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kolpin

kolpin
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  • 401(k) Reconstructed: Q1 2014 Review [View article]
    eric--great portfolio review! I respectfully disagree with some of the comments above regarding your portfolio size. I think that it's a totally personal choice--some may not have the time/energy/skills to a larger portfolio, but you obviously do.

    and now that you've established your 50 stock portfolio, you have the benefit of really observing and analyzing which stocks you want to add more money to, as in make core vs. satellite as JGWright mentioned above. I have always liked how chowder describes buying the best two stocks in an industry and letting them duke it out. you'll be a winner either way!

    also, if someone had asked me what my "best stock picks" two years ago when I first started investing, I might have said KO, MCD, PG, SO, and O. and while I still like and own all of them, I sure am happy that I expanded to satellite stocks like GILD, BAC, and LMT, cause I never would've predicted that they would have done so well.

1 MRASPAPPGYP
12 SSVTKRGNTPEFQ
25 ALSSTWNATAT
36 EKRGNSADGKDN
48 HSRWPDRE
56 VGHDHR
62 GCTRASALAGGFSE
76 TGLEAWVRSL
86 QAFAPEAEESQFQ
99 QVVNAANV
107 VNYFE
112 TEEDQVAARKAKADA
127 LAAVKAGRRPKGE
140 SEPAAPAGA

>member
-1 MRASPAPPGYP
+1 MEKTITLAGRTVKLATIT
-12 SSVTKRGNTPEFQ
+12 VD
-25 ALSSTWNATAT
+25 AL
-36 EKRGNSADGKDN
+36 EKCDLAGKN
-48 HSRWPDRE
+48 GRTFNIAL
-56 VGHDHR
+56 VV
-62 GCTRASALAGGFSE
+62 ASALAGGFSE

Apr 16, 2014. 09:17 PM | Likes Like |Link to Comment
  • What Is Total Return? [View article]
    thanks for the article, cranky! while 90% of my stocks are dividend growth stocks, I also buy non-dividend payers as well in order to maximize my total return. And I have also observed and been frustrated by many of those misconceptions you pointed out above.

    what makes some investors think that because I own non-dividend paying stocks like GILD, BRK-B, and BAC, that I will be forced to sell those stocks at market lows? if you make a plan with your portfolio and understand the role each stock is playing within your portfolio, then nothing of the sort will happen. like any other investor, I will continue trimming or selling my non-dividend paying stocks when they're overvalued and buy more when they're undervalued.

    other misconception I see sometimes is "total return investors must be cringing that the market dropped 1% today." total return doesn't mean being short-sighted and price sensitive towards daily market swings. total return to me means long term investing, just like dividend growth investing does.